And if so, why? According to Jennifer Rubin, Boehner, McConnell, and Reid agreed on the framework for a deal over the weekend: a short-term debt increase with cuts larger than that increase, followed by a committee to find further cuts before any additional debt increase was considered. Reid then went to Obama for approval, and Obama humiliated the head of his party’s caucus in the Senate, the Majority Leader, and rejected the deal:
If this is accurate the president is playing with fire. By halting a bipartisan deal he imperils the country’s finances and can rightly be accused of putting partisanship above all else. The ONLY reason to reject a short-term, two-step deal embraced by both the House and Senate is to avoid another approval-killing face-off for President Obama before the election. Next to pulling troops out of Afghanistan to fit the election calendar, this is the most irresponsible and shameful move of his presidency.
I wonder. At first I thought this was some mad Cloward-Piven-like plan to create a crisis that would leave the people seeing no other solution than greater government control over the economy through higher taxes and regulation (i.e., “soft” Socialism), but that would make no sense. Even President Narcissus has to see that the vast majority of the people want the debt controlled, want a balanced budget amendment, want a smaller federal government, and don’t want significantly higher taxes — in other words, they want those things that are anathema to a Leftist. So, should a crisis hit, he and his party are likely to take as much or even more of the blame than the Republicans, who are acting more in concert with the will of the electorate and have at least tried to deal with the problem, something Obama and the Democrats have failed to do.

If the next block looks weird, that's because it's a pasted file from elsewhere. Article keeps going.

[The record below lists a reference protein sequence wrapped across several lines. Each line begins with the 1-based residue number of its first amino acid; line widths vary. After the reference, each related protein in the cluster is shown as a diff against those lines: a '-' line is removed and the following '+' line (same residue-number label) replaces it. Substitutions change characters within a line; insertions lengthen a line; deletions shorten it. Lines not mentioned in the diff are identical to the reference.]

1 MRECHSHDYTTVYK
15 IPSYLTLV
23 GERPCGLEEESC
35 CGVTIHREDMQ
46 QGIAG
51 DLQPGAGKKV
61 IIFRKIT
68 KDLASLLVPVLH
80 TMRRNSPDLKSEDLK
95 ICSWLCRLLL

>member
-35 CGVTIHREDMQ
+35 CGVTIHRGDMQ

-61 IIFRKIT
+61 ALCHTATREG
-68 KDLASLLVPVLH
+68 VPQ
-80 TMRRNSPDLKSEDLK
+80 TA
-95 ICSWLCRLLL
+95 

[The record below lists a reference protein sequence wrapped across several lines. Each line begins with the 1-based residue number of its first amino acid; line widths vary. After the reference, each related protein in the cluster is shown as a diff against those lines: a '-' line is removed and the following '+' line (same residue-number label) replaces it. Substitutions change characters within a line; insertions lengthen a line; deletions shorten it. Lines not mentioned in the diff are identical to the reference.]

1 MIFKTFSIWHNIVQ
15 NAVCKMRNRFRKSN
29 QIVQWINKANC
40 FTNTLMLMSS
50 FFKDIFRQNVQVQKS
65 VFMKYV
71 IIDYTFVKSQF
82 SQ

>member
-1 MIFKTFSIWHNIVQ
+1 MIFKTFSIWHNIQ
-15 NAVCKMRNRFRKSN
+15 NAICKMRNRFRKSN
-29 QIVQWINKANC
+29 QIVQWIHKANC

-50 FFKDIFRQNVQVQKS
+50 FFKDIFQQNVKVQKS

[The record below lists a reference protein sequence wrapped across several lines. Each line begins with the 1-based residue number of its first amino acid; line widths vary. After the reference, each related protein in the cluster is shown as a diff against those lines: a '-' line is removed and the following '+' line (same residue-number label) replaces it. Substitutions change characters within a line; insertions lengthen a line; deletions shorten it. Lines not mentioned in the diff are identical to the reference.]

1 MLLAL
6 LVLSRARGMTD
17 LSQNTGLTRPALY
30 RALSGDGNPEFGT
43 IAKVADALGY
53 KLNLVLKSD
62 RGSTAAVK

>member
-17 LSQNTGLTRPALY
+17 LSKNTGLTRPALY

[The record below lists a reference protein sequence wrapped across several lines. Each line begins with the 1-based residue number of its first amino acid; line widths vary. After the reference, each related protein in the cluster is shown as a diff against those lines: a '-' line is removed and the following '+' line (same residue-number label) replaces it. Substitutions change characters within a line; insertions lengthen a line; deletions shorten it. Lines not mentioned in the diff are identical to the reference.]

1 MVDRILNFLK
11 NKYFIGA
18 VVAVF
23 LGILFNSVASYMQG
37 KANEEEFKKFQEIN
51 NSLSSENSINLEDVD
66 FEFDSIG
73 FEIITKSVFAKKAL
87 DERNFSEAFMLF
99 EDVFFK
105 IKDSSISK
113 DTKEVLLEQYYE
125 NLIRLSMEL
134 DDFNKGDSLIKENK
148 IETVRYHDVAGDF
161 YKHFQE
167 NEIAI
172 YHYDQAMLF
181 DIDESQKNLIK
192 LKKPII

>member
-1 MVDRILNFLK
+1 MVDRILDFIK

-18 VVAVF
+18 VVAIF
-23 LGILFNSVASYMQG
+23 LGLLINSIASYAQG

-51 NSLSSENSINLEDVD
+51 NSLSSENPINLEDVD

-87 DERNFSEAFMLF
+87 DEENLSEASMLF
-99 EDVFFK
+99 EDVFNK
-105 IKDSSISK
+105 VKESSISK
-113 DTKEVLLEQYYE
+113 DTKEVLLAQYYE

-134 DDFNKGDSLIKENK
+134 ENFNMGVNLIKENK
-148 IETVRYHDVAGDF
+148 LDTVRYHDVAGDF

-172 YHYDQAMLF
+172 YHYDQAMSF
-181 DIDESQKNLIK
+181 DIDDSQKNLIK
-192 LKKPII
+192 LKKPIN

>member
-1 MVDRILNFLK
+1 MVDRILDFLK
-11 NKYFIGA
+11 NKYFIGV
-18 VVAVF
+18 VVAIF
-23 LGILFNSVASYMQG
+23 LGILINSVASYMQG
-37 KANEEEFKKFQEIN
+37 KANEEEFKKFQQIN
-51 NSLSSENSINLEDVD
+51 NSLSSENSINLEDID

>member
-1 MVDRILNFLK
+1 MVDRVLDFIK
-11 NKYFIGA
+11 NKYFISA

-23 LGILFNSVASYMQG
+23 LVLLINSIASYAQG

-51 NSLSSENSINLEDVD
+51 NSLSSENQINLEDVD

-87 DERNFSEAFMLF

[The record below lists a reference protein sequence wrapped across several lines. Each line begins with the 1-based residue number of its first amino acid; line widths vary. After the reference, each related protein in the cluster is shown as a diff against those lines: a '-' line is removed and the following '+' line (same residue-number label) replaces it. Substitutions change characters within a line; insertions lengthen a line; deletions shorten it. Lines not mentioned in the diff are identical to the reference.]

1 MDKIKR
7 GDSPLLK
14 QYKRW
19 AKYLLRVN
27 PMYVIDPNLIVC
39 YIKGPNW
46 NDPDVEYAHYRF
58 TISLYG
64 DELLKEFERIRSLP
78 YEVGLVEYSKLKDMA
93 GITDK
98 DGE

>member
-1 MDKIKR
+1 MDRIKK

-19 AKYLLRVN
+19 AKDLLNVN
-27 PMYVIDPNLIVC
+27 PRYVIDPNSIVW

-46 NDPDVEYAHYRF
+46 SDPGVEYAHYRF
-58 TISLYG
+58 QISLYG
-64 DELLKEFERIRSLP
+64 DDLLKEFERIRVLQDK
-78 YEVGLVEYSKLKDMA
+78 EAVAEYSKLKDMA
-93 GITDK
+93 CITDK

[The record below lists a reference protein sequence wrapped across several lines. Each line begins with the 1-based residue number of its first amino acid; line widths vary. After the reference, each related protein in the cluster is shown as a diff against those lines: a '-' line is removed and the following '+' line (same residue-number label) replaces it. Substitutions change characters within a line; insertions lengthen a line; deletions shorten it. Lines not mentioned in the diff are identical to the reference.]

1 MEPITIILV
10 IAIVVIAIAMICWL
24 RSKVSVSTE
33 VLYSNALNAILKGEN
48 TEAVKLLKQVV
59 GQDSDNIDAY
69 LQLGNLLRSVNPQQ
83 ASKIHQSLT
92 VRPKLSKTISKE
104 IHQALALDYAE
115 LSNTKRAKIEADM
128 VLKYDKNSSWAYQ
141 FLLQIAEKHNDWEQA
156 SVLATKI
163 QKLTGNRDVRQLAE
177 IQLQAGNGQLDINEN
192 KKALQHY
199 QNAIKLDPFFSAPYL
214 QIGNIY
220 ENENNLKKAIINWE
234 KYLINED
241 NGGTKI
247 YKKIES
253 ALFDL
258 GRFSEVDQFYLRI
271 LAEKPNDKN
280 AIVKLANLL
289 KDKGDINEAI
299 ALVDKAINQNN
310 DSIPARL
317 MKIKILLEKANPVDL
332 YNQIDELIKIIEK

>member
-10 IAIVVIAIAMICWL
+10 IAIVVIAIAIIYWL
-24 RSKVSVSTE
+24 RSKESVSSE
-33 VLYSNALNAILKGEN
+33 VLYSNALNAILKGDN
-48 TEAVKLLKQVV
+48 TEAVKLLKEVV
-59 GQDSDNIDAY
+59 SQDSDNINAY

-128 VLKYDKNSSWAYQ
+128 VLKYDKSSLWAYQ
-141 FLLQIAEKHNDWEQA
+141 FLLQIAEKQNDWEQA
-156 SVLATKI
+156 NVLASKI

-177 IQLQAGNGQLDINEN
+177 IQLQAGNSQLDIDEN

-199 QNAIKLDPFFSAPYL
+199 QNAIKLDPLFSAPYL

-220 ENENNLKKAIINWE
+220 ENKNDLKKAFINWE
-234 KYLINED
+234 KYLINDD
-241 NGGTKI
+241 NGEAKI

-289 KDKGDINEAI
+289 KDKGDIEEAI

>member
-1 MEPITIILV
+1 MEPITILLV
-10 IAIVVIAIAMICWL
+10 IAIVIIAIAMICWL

Maybe Rubin is right? Is The One taking this to the (supposed) brink because he’s desperate to push the next vote on the debt limit to after the election? So desperate that he’s willing to alienate his own caucus, which is itself in fear of 2012?
According to Rubin in a later article, the House and Senate are back to crafting separate plans. Not surprisingly, but tellingly and in the face of President Pouty-Face’s demands that his bluff not be called, Harry Reid’s contains no new taxes. We may actually be witnessing the national legislature begin to do the function for which it exists, which is to put the nation’s finances in order — with or without cooperation from the White House.
And if that happens and a bipartisan bill is sent to the Oval Office, Obama either signs it, lets it pass without his signature after ten days, or vetoes it and takes full ownership of whatever train wreck occurs. That surely wouldn’t help his reelection chances, which makes me think he will sign whatever they send up.
The threat to create a crisis is itself a bluff.
LINKS: Ed Morrissey thinks Reid went to Obama in the hope of splitting Republican Senators from their House colleagues and ended up with a split in his own party, instead.
(Crossposted at Sister Toldjah)